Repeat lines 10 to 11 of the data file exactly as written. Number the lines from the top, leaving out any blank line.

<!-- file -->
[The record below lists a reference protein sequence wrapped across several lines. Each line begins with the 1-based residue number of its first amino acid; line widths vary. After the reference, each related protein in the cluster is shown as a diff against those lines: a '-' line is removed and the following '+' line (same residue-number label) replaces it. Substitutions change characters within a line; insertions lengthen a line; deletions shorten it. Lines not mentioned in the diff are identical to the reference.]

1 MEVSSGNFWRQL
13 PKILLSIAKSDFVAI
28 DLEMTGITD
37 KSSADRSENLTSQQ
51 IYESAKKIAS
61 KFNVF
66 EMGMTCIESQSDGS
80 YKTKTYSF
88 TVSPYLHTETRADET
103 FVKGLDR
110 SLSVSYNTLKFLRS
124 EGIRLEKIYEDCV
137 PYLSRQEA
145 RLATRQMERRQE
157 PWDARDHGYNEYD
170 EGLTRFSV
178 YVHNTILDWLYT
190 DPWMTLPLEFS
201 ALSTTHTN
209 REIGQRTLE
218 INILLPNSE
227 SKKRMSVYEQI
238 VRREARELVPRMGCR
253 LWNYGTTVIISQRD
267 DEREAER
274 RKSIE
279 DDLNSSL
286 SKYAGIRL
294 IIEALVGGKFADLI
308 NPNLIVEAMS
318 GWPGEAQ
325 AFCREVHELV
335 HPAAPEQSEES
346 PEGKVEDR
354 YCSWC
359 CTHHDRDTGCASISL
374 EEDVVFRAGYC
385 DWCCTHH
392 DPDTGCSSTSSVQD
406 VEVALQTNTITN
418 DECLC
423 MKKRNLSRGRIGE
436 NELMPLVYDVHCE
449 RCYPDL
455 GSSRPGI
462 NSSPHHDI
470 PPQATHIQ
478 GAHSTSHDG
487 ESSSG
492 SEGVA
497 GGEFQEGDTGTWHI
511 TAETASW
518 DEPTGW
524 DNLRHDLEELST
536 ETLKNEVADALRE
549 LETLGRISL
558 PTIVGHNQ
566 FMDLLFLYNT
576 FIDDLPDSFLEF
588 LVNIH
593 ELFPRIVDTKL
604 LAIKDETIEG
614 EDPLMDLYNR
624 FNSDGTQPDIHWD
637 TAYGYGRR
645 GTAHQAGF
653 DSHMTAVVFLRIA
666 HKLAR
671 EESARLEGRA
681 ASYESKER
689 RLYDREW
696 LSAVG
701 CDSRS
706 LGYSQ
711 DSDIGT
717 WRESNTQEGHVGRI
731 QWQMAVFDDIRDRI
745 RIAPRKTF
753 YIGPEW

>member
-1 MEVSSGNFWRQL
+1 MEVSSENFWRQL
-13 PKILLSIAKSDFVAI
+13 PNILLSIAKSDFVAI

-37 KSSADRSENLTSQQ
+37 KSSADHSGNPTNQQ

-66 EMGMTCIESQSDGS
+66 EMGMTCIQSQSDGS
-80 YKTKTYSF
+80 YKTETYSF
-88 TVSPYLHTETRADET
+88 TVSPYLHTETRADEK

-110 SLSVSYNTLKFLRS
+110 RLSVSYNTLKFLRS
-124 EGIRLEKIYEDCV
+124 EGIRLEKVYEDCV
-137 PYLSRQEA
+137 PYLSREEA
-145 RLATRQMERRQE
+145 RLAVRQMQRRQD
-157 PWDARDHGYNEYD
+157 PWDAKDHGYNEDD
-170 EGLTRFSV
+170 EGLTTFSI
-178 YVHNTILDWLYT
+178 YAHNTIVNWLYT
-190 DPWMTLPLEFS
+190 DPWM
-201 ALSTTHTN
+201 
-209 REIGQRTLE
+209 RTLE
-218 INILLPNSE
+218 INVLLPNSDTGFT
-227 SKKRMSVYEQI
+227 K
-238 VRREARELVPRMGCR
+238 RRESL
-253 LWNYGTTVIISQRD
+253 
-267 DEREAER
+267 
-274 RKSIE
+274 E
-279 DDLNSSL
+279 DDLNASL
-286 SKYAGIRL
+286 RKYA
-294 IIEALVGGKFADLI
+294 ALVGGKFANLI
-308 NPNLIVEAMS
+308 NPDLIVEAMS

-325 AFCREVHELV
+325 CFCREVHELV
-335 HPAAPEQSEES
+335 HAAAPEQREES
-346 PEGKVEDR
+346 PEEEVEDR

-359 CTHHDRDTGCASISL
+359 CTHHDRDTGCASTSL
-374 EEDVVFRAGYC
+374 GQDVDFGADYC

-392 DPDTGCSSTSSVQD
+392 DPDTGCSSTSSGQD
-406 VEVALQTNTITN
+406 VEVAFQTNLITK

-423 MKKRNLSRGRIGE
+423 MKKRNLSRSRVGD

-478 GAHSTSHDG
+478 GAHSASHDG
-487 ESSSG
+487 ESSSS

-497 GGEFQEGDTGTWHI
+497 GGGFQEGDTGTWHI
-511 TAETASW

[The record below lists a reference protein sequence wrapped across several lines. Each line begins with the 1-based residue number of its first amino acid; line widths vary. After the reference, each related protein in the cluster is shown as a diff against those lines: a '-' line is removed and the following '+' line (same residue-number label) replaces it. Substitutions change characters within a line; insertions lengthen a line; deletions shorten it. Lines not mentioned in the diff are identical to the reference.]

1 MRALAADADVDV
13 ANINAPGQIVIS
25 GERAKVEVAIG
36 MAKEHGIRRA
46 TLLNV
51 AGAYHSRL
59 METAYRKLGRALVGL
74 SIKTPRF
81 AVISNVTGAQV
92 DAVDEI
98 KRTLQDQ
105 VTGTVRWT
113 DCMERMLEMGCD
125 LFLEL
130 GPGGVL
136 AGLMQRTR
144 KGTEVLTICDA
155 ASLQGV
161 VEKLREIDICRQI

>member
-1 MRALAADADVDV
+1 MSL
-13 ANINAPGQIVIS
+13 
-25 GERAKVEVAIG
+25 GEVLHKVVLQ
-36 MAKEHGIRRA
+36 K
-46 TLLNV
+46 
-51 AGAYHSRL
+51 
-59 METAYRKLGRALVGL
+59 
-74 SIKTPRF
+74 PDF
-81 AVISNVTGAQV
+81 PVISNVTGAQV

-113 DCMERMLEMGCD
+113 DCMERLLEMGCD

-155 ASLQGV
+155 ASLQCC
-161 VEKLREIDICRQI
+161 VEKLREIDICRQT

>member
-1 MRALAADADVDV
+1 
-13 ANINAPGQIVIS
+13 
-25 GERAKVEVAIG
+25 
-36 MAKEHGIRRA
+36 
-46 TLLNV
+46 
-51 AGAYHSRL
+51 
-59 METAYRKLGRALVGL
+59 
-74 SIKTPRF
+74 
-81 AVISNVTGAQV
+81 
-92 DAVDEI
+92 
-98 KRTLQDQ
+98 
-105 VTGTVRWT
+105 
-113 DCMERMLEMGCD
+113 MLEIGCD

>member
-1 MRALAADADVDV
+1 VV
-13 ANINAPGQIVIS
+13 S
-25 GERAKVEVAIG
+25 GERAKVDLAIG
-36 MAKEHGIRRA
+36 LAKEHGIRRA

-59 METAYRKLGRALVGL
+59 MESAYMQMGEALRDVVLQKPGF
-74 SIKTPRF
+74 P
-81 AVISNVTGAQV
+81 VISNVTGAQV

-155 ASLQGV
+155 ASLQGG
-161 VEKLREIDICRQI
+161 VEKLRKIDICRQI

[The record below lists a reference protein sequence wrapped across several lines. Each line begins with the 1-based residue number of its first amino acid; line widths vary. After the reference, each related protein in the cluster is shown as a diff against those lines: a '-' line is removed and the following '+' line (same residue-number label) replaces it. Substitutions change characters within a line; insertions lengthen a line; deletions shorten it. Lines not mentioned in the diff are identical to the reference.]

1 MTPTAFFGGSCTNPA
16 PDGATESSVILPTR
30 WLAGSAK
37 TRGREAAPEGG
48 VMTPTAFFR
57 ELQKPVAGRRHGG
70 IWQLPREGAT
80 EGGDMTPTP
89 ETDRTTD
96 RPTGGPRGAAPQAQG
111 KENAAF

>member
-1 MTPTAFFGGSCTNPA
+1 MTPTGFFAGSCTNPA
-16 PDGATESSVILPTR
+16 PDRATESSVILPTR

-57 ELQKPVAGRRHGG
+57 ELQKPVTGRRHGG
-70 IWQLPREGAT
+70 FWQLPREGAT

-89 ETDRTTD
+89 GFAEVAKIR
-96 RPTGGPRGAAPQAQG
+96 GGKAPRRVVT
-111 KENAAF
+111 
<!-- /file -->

88 TVSPYLHTETRADET
103 FVKGLDR